How Sailor Jupiter Inspired The Actress Who Now Voices Her For A Living
Or, "The Importance of Filler Episodes."
The following was originally posted on Amanda Celine Miller’s personal blog in July 2014 under the title “How Sailor Jupiter Made Me Who I Am Today,” and has been republished with permission.
I need to take a second to explain why this woman means so much to me.
Forgive me, I’m usually kind of a goofball, but I’m going to get on my cheesy sentimental podium for a second, because I wanted to share with you one of my favorite Sailor Moon moments (from a filler episode no less) and why it affected me so much as a child.
I will always remember the first time I saw this episode. I watched Makoto (Sailor Jupiter) figure skating so beautifully and gracefully; she looked like an ethereal princess gliding around the rink. A handsome male figure skater comes up and joins her. She swoons instantly, and it’s all adorable and romantic (aside from the fact that he’s, you know, a demon who’s targeting her for the Dark Kingdom, but that’s not a total deal-breaker, right?). But for a moment, it gets awkward. Her skating partner can’t lift her because she’s athletic, muscle-bound, and not exactly dainty, so instead, without batting an eye, she lifts him over her head.
The look on her face wasn’t apologetic. She genuinely was having a blast and didn’t care that taking the traditionally masculine power position might make her seem less attractive to him or that she needed to hide her strength so as not to emasculate him.
To Makoto, lifting him was just as viable a solution as him lifting her.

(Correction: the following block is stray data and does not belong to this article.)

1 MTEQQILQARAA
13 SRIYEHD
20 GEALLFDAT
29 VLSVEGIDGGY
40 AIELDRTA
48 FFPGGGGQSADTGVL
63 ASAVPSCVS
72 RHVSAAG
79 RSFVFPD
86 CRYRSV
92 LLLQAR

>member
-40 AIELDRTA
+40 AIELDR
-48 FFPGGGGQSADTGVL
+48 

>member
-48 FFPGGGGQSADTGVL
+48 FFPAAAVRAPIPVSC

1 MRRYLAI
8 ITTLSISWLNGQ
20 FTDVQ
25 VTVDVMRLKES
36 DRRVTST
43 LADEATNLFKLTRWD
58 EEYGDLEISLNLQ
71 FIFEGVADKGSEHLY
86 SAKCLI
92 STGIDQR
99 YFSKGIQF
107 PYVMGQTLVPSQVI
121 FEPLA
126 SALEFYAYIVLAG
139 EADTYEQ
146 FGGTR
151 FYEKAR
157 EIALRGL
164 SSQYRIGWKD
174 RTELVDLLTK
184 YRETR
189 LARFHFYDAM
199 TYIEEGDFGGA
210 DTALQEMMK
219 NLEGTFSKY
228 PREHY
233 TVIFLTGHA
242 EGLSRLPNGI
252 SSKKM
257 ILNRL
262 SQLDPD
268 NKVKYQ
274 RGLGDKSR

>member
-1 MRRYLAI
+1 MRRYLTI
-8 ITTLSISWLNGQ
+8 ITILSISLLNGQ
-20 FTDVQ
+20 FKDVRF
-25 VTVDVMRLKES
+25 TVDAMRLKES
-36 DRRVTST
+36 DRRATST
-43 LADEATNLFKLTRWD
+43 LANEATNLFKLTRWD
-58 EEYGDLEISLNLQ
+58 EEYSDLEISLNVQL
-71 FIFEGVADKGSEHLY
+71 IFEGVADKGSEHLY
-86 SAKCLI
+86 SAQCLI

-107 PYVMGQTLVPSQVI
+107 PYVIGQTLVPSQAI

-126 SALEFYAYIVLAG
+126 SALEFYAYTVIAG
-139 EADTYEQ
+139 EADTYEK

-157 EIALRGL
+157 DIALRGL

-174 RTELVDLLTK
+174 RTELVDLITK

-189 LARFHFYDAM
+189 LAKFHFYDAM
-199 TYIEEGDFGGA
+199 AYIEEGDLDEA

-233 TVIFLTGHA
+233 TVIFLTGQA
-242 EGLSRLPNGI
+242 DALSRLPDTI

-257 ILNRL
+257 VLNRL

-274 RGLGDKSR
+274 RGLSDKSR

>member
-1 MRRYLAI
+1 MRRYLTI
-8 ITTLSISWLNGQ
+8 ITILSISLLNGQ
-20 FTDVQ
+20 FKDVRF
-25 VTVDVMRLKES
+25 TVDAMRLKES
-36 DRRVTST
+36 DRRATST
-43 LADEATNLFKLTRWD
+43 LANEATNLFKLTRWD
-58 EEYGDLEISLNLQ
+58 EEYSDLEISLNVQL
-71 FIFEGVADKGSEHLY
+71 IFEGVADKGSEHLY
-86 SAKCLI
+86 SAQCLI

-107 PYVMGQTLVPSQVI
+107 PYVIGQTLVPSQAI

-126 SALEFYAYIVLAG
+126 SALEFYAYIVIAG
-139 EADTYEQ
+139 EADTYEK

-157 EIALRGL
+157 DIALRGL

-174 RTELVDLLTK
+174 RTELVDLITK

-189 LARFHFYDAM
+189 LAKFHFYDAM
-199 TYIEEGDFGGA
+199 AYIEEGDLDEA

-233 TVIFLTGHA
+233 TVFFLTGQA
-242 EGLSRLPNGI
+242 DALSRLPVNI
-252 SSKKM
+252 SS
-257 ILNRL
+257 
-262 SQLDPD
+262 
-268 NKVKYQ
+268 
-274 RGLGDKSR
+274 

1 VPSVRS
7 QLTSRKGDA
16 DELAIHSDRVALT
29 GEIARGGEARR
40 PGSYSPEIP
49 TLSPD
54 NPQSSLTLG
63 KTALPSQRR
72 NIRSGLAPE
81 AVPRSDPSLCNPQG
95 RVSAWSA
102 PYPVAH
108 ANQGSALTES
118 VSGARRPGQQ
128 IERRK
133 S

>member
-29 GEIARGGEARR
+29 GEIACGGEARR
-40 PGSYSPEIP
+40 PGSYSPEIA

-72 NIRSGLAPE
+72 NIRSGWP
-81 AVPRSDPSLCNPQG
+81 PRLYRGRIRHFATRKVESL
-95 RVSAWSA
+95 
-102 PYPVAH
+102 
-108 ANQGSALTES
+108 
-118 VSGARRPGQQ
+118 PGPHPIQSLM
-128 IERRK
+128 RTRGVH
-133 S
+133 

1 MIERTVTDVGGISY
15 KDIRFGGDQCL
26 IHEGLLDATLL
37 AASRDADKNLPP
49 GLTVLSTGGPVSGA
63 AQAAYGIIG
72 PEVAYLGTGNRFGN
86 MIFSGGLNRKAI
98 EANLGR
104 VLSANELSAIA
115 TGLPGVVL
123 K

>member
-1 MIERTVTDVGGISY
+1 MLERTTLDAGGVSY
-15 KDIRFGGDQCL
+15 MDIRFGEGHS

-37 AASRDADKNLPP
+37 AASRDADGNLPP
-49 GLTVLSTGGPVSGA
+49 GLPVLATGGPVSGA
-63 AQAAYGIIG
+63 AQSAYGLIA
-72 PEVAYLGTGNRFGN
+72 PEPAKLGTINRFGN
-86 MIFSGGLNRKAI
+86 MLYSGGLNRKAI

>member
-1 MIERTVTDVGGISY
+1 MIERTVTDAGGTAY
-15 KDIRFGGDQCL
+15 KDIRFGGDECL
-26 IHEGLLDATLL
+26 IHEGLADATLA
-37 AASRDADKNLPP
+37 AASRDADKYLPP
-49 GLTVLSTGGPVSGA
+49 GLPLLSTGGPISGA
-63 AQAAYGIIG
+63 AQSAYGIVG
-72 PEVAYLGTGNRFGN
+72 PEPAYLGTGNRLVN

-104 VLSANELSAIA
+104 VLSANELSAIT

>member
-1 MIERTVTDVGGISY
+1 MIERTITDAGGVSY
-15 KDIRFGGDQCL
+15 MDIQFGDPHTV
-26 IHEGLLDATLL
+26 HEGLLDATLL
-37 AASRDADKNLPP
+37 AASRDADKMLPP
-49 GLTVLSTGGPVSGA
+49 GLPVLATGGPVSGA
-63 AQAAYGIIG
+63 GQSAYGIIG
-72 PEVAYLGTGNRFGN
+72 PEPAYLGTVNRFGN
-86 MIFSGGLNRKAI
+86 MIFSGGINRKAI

I always was drawn to Makoto for her interesting juxtaposition of the masculine and feminine. Her version of womanhood was complex, well-rounded, and unique to anything else I had seen in kids shows before. She was at the same time strong and sweet, badass and gentle. On the one hand, a tough self-sufficient independent woman who had lived on her own for years and answered to no one. On the other, a hopeless romantic who liked crushing on cute boys and secretly dreamed of becoming a beautiful bride someday.
I also remember the episode where she gets a lady crush on Haruka because she deeply admires how Haruka is confidently able to reconcile the masculine and the feminine parts of herself, and doesn’t apologize for how anyone else receives her. Someone else’s confusion or inability to put her in a box is their problem, not hers.
Makoto even admits to Usagi that one of the reasons she learned how to cook was that she felt the need to balance her tomboyishness and her tall, muscular stature with more traditionally girly traits so that it would maybe soften her up and people wouldn’t be as intimidated or afraid of her.
I may not be able to lift a grown man over my head (YET), but as a tomboy who played soccer and hockey, and was the tallest girl in my elementary and middle school class, hers is struggle I identify so deeply with, and is something I always have and still do wrestle with. Judging by the responses I got from a lot of girls after the AX Sailor Moon Q&A panel where I mentioned that very thing, it would seem that apparently I’m far from alone in that struggle.
And this applies for guys, too. I think both genders often feel ridiculous amounts pressure to align their interests and personality with what’s traditionally more socially acceptable for their biological sex. Men have to worry that they’re being too “effeminate” and if they show too much emotion or sensitivity, they’ll “lose their man card”. Women are told to avoid being assertive or opinionated so as not to appear “bossy” or “bitchy”.